Most of my readers are aware of the growing head of steam being perked up by the medical marijuana movement (and that I think it is a Trojan Horse for recreational consumption). I have also described how perceptions of the harms associated with cannabis are associated with population level use. This suggests to me that it is important to identify adverse health consequences of cannabis smoking ranging from oral health complications to paradoxical potentiation of Ecstasy-induced hyperthermia, to a dependence syndrome in some users that shares some features with nicotine dependence.
I have a new and fascinating consequence of cannabis smoking for your consideration today, Dear Reader. There is an odd syndrome of cyclical vomiting that has resulted in a series of Case Reports. One theme that runs through these is the apparently mysterious presentation at the hospital, since most of the expected causes of severe episodic vomiting were painstakingly ruled out.
Allen and colleagues (2004) reported a series of 14 consenting (of 19 approached) individuals from South Australia, 9 of whom could not be excluded for obvious confounds. The remaining 9 cases all had suffered from a cyclical pattern of sustained episodes of vomiting which remitted and then returned weeks or months later. They also comment on a case one of the authors had published in 1996 of a similar case attributed to “psychogenic vomiting”.
Roche and Foster (2005) identified a case of a 21 yr old New Zealand man who was admitted to hospital seven times over a two year period with severe vomiting. All of the usual suspects were excluded in medical tests and workups.
Sontineni and colleagues (2009) report a single case of a 21 yr old male from Omaha Nebraska in the United States who suffered from 2-3 hr bouts of uncontrolled vomiting several times per day during a symptomatic episode.
Donnino and colleagues (2009) report on three cases from the Boston area of the United States. In this case all three were males (22, 23, 51 yo) and were found to have visited the Emergency Department many times over approximately 2 year intervals with episodes of severe emesis. The striking thing about this case report is the description of extensive medical workup undergone trying to determine or rule out various causes for the vomiting. E.g.,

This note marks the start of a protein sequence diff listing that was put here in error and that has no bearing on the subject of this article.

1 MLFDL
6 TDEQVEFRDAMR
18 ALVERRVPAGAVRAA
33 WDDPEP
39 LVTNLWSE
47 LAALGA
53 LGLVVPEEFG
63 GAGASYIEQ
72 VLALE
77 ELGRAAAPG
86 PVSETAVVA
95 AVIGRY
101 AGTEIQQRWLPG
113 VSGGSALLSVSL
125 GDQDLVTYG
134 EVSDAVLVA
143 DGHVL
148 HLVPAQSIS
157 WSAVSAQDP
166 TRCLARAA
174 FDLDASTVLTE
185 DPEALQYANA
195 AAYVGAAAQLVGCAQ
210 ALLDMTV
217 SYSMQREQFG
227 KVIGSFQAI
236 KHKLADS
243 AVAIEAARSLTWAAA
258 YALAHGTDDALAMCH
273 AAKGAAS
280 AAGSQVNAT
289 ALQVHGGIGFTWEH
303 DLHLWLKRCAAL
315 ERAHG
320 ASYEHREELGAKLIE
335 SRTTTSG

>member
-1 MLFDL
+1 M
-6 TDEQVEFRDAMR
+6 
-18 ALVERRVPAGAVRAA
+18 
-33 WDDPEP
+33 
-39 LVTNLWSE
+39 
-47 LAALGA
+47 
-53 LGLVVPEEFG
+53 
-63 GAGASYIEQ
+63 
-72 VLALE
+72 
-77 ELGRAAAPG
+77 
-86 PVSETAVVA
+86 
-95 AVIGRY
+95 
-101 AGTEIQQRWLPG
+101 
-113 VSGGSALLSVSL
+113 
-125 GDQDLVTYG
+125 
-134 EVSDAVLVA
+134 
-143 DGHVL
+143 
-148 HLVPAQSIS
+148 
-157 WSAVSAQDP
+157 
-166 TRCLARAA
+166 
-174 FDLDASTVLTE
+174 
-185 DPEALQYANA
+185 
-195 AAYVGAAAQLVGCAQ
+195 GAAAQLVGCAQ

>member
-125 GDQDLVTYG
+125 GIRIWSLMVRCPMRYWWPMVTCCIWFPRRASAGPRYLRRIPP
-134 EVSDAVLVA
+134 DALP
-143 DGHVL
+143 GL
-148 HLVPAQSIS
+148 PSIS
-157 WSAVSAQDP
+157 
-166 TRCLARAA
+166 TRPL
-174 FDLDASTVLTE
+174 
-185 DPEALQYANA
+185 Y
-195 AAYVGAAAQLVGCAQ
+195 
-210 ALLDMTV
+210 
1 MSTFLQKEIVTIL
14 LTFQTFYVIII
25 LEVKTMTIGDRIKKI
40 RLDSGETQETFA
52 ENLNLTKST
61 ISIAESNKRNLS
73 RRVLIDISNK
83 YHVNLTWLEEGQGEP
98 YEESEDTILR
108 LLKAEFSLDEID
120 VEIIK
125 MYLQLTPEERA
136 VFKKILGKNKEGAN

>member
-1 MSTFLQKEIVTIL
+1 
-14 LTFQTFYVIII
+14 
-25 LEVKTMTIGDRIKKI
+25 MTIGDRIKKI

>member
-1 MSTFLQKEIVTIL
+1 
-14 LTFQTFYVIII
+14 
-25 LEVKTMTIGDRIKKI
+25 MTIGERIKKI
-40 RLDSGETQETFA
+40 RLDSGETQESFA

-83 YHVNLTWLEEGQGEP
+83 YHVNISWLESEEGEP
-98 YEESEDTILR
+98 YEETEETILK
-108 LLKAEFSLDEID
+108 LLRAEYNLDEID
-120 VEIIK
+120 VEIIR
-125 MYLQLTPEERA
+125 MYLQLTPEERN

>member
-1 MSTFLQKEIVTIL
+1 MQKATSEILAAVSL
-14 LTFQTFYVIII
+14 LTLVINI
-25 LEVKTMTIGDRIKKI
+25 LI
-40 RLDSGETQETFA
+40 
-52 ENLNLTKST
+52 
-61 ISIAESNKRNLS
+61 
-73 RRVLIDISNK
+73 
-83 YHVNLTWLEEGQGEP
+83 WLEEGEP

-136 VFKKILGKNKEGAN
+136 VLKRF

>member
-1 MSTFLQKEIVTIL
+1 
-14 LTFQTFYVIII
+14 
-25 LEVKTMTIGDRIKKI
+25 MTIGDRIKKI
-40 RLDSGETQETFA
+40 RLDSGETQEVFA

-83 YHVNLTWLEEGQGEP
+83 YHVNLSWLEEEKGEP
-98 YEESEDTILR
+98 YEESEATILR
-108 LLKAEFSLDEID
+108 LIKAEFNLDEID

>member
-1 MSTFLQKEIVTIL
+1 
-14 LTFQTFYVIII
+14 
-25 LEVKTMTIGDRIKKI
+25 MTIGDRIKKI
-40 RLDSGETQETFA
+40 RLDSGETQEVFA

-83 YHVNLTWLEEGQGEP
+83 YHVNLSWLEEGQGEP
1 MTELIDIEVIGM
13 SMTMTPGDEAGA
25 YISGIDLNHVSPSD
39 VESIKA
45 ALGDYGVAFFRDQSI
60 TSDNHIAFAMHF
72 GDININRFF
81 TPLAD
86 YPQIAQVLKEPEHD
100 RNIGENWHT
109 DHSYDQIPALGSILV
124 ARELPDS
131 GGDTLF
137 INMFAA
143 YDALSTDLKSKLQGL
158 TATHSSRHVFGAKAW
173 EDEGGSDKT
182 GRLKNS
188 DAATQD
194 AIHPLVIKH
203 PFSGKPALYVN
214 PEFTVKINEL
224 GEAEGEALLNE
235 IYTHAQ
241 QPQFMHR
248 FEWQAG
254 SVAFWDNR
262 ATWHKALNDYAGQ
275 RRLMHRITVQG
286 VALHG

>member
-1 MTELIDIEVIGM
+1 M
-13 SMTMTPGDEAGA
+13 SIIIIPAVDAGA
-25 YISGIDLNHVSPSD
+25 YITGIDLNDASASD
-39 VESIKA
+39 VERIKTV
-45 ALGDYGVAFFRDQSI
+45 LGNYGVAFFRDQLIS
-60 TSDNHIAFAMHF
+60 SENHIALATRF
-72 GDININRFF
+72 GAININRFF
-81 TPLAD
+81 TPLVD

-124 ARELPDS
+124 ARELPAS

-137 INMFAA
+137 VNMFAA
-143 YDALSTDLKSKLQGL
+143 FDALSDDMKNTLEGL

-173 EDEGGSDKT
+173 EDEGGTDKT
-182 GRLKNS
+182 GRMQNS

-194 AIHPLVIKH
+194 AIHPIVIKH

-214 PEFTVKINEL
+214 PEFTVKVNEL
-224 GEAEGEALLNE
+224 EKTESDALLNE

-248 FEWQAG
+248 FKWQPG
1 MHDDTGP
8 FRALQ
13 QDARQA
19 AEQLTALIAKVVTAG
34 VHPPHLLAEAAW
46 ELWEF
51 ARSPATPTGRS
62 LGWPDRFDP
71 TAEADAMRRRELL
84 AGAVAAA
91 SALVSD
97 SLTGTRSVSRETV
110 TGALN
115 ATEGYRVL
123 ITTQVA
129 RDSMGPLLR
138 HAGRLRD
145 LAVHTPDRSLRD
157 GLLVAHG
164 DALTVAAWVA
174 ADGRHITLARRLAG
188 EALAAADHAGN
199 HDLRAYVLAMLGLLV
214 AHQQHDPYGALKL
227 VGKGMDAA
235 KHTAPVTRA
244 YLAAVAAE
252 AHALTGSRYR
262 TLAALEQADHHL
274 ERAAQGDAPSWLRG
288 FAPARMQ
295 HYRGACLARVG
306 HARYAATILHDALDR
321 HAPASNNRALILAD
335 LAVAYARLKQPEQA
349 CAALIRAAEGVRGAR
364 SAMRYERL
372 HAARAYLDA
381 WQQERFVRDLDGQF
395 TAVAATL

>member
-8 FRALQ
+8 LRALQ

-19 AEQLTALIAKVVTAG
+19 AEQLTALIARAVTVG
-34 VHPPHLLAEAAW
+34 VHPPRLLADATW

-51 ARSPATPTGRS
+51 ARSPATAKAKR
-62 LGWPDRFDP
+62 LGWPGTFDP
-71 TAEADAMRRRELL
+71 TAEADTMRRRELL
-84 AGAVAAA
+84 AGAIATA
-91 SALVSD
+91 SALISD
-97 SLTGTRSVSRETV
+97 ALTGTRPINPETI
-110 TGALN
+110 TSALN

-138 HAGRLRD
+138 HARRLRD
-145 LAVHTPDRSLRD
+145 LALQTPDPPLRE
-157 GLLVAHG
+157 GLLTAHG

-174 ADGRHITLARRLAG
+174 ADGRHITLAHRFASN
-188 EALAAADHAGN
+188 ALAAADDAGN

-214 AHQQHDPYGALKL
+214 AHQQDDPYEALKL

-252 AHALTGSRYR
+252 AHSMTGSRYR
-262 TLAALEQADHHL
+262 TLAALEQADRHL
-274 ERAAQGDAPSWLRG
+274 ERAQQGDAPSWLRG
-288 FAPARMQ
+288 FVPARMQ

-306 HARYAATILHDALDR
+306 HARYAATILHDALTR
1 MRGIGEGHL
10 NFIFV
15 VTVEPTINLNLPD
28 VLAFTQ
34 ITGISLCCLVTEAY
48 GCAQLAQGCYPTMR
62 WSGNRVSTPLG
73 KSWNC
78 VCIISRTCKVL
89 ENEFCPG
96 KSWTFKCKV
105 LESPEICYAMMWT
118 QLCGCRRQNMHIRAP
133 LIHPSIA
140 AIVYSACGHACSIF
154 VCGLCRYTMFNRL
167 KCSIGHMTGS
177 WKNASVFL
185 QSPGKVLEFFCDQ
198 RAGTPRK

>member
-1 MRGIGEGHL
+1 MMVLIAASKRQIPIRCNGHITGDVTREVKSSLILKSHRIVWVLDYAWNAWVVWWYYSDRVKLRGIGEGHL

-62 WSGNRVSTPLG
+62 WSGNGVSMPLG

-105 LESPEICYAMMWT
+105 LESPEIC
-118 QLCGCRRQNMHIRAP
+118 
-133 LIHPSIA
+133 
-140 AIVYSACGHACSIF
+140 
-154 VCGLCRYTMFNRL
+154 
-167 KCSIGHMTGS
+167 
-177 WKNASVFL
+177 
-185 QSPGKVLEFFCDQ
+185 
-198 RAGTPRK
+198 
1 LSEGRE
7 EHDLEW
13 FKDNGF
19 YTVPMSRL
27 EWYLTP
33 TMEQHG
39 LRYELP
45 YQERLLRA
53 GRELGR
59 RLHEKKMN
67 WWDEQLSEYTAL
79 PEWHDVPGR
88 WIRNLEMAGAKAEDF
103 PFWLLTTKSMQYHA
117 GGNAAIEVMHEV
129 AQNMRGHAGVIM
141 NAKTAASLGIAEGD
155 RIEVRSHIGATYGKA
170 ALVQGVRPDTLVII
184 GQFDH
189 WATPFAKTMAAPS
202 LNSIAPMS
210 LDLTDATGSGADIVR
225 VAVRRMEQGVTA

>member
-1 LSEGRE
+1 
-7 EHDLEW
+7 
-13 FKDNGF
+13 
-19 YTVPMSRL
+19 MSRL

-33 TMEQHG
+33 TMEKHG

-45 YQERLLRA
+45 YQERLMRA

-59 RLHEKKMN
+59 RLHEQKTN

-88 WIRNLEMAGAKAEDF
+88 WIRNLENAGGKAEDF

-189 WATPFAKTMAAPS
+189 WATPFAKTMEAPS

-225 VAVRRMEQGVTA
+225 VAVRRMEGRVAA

a 51-year-old man who presented to the ED with nausea, vomiting, and abdominal pain. The patient had experienced similar episodes over the previous 2 years (2006 -2008), involving 10 ED visits and four hospital admissions, during which he underwent a total of two EGDs, one colonoscopy, several abdominal
ultrasound examinations, and four abdominal CT scans, with no clear cause for his symptoms identified.
There were two striking similarities across all these cases. The first is that patients had discovered on their own that taking a hot bath or shower alleviated their symptoms. So afflicted individuals were taking multiple hot showers or baths per day to obtain symptom relief.
The second similarity is, as you will have guessed, they were all cannabis users. The cannabis use predated the cyclic hyperemesis, typically by many months to a few years. Cannabis use was also fairly heavy with the afflicted individuals smoking multiple times per day. In those cases where individuals were able/willing to stop using cannabis, the cyclic vomiting remitted. In at least three cases (from Allen et al) individuals were unable or unwilling and the cyclic hyperemesis continued.
It will not escape your attention that one of the supposed medical indications for cannabis smoking is the prevention of nausea and emesis, particularly in those undergoing chemotherapy for cancer. Anti-emesis is an expected property of cannabis ingestion. Cyclical hyperemesis is not. The symptom relief provided by hot showers or baths only fuels additional curiosity. Consequently, there are very intriguing scientific questions arising from these Case Reports. Very intriguing indeed.
Overall this is a fascinating tale and clearly, given the timeline of the publications (this is not an exhaustive list), an association that is only beginning to be recognized. Presumably it is not a highly common syndrome because the cases are often relatively young and there have been plenty of chronic cannabis smokers around for decades. If it were a common feature of chronic cannabis you might expect it would have been identified earlier. Nevertheless, even if this is rare, if we continue to enact polices which will increase the amount of cannabis smoking or the number of chronic smokers this syndrome might be expected to rise.
UPDATE (02/18/10): I was actually motivated to do the research into this by news of another paper which has finally become available. It describes eight more cases of the syndrome.
Allen, J. (2004). Cannabinoid hyperemesis: cyclical hyperemesis in association with chronic cannabis abuse Gut, 53 (11), 1566-1570 DOI: 10.1136/gut.2003.036350
Donnino MW, Cocchi MN, Miller J, & Fisher J (2009). Cannabinoid hyperemesis: A case series. The Journal of emergency medicine PMID: 19765941
Roche E, & Foster PN (2005). Cannabinoid hyperemesis: not just a problem in Adelaide Hills. Gut, 54 (5) PMID: 15831930
Sontineni SP, Chaudhary S, Sontineni V, & Lanspa SJ (2009). Cannabinoid hyperemesis syndrome: clinical diagnosis of an underrecognised manifestation of chronic cannabis abuse. World journal of gastroenterology : WJG, 15 (10), 1264-6 PMID: 19291829